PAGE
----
The raster you created from the TIN will probably be the DEM (Digital Elevation Model) and allows for many different spatial analysis. What other tasks do you set? Or in other words, what do you want to achieve?
Well I was hoping to get something a little more detailed. But then again, I've only got 146 points that I obtained using a differential GPS. What I've got now does resemble the mountain I've surveyed, but it is lacking in detail. I do intend to go back out and take more points. I assume this will give me more detail. Yes? I created a TIN and it seems to be more detailed. Essentially what I'm doing is creating a 3-D map of this mountain in Peru where some archaeologists are excavating. This professor wants me to create a DEM of the excavation site, but the more I read into it, it seems that a TIN may be the better option. What she is going to want is detail, as much as I can get. I'm just a student, so I'm still learning this, so please bear with me. But a TIN would be a form of DEM in essence, no? I mean it is showing relief, it's three dimensional, so I imagine either would be good for the project, it's just a matter of what is more presentable I suppose. Any thoughts? Once again, thanks.
The DEM (or TIN) will be as detailed as you make it. The more points you collect, the more it has to work with.The interpolation method you choose can make very minor guesses how to behave around your points, but it won't be able to make dramatic new features.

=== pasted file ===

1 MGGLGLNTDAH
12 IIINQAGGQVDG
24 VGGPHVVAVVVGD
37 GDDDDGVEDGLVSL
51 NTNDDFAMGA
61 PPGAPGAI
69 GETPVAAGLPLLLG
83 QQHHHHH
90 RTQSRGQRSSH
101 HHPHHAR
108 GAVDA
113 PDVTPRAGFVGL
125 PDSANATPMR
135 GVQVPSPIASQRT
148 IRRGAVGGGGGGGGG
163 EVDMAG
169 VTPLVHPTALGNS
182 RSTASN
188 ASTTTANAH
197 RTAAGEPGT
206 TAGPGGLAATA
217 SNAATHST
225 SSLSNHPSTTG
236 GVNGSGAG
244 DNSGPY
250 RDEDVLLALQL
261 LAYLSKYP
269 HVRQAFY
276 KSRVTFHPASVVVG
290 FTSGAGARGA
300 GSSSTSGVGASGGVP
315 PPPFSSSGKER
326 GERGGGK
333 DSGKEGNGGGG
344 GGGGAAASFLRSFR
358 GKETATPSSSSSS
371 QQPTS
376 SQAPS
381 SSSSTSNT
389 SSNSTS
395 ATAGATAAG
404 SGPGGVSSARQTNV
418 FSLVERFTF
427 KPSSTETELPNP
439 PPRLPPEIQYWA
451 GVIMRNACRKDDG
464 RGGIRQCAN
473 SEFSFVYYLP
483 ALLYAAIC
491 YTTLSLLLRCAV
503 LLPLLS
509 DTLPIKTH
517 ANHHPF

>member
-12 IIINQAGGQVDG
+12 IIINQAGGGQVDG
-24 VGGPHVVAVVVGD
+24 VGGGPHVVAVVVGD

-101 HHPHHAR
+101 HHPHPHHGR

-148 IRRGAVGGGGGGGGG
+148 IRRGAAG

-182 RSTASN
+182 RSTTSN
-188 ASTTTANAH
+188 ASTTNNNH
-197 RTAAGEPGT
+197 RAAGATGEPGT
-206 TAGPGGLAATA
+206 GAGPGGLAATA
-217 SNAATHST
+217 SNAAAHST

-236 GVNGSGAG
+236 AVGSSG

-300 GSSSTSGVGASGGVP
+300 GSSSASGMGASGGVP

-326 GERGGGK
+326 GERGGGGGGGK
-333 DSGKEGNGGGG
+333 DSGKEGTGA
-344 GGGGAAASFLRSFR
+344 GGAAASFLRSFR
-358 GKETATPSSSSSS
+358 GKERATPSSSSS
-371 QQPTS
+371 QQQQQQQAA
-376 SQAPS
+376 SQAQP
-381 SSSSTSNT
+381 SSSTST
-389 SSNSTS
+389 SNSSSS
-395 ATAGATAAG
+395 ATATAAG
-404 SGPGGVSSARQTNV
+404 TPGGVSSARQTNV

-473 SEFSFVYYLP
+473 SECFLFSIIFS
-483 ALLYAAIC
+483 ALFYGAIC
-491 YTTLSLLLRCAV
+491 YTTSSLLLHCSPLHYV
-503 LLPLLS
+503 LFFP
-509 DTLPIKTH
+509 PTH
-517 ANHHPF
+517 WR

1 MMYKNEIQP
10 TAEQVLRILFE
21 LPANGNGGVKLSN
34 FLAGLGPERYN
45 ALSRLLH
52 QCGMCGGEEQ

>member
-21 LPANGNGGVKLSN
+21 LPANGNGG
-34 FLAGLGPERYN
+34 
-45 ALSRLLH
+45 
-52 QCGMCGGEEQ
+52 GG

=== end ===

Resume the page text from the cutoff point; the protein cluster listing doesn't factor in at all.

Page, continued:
Have you considered a LiDAR flight? Whether or not that's feasible in your area or with your budget, I don't know, but for the money it takes to send a human with a GPS you can collect several million elevation points, not to mention other benefits like time, safety, etc.
Hi Ian Felland ,
I think it would be wise to ask your professor what the purpose of the DEM will be. With that information we can explore the possibilities. To learn a little more on DEM's and how they are created (different sources, etc), I have a presentation on slideshare: Digital Elevation Models - WUR - Grontmij
The raster (DEM) is the result of placing a grid of pixels on top of the TIN and define the elevation for each pixel. Obviously there are many factors that influence this process (size of the cells), but naturally the precision of the source TIN as well. Collecting more points will probably result in a more detailed result. To achieve this, it is important that the points are located at representative locations.
A while ago worked with another GeoNet member on a case related to Modeling Archaeological Layers . This might be interesting for you.